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"It's the animal in us," we often hear when we've been bad. But why not when we're good? Primates and Philosophers tackles this question by exploring the biological foundations of one of humanity's most valued traits: morality.

In this provocative book, primatologist Frans de Waal argues that modern-day evolutionary biology takes far too dim a view of the natural world, emphasizing our "selfish" genes. Science has thus exacerbated our reciprocal habits of blaming nature when we act badly and labeling the good things we do as "humane." Seeking the origin of human morality not in evolution but in human culture, science insists that we are moral by choice, not by nature.

Citing remarkable evidence based on his extensive research of primate behavior, de Waal attacks "Veneer Theory," which posits morality as a thin overlay on an otherwise nasty nature. He explains how we evolved from a long line of animals that care for the weak and build cooperation with reciprocal transactions. Drawing on both Darwin and recent scientific advances, de Waal demonstrates a strong continuity between human and animal behavior. In the process, he also probes issues such as anthropomorphism and human responsibilities toward animals.

Based on the Tanner Lectures de Waal delivered at Princeton University's Center for Human Values in 2004, Primates and Philosophers includes responses by the philosophers Peter Singer, Christine M. Korsgaard, and Philip Kitcher and the science writer Robert Wright. They press de Waal to clarify the differences between humans and other animals, yielding a lively debate that will fascinate all those who wonder about the origins and reach of human goodness.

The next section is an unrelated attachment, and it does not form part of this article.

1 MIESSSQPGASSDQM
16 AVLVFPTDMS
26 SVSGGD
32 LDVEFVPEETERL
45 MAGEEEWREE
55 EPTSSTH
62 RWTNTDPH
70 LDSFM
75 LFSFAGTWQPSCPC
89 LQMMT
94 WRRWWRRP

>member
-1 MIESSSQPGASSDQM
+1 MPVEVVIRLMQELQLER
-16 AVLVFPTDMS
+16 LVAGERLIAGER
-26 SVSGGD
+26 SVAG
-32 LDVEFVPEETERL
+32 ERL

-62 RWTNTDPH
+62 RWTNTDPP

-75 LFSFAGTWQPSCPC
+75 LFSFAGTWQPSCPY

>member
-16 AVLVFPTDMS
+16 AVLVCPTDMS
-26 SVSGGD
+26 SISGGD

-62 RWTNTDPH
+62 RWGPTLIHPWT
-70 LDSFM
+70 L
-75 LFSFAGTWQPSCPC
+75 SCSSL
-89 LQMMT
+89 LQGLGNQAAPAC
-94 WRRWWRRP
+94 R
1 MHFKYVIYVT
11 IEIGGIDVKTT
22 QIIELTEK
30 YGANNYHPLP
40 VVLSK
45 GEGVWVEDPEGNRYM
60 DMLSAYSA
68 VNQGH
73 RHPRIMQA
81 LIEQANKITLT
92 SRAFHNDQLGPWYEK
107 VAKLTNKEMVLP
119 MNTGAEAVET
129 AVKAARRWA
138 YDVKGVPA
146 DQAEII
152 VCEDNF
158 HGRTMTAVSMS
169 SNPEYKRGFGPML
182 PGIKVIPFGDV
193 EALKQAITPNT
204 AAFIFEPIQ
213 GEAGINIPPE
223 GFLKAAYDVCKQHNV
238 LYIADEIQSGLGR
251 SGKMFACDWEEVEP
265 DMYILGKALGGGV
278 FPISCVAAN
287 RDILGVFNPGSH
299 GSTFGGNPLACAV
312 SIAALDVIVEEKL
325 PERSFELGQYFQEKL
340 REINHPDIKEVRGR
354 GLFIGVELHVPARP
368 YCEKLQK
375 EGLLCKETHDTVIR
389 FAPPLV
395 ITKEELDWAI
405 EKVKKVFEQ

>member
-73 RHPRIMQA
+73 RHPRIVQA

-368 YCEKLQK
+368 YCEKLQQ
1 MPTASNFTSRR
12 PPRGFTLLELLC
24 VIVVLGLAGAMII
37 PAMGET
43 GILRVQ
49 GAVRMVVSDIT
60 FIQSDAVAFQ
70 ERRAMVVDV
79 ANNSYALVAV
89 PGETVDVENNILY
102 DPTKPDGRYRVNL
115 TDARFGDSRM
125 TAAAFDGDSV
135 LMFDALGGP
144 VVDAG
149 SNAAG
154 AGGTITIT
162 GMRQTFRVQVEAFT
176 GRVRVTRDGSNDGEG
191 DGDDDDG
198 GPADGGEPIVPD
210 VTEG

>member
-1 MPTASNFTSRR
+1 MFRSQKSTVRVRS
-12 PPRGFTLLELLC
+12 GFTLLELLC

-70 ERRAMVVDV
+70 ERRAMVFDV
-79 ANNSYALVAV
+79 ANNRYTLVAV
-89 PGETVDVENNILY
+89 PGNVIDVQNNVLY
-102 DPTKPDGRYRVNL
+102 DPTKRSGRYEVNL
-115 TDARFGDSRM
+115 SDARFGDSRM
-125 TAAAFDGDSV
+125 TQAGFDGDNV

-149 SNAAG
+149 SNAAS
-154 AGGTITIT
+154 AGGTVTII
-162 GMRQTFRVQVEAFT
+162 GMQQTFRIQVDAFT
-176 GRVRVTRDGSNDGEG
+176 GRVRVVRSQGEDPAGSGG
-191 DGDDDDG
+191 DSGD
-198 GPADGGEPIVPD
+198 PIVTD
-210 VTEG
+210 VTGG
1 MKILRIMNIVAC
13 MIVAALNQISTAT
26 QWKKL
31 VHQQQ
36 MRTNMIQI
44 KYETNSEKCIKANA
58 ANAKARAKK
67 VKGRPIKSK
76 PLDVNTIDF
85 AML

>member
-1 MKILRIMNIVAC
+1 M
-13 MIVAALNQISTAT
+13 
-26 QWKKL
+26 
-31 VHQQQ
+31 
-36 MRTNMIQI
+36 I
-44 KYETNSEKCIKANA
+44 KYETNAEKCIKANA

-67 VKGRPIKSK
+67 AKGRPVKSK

Published: Princeton University Press on Jan 12, 2009
ISBN: 9781400830336
List price: $17.95
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Frans de Waal is one of my favorite writers about what makes us human, and in that context I was a bit disappointed in this book. I had expected a bright and breezy de Waal book, like "Our Inner Ape" or "Chimpanzee Politics". Instead, this book consists of a longish academic article by de Waal, preceded by an introduction, and followed by commentary and appendices. There is lots of interesting stuff in the the book; my problem is that it's not nearly as much fun to get at. Worth ready, but also worthy reading.read more
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Reviews

Frans de Waal is one of my favorite writers about what makes us human, and in that context I was a bit disappointed in this book. I had expected a bright and breezy de Waal book, like "Our Inner Ape" or "Chimpanzee Politics". Instead, this book consists of a longish academic article by de Waal, preceded by an introduction, and followed by commentary and appendices. There is lots of interesting stuff in the the book; my problem is that it's not nearly as much fun to get at. Worth ready, but also worthy reading.
Is this review helpful? Yes | NoThank you for your feedback.
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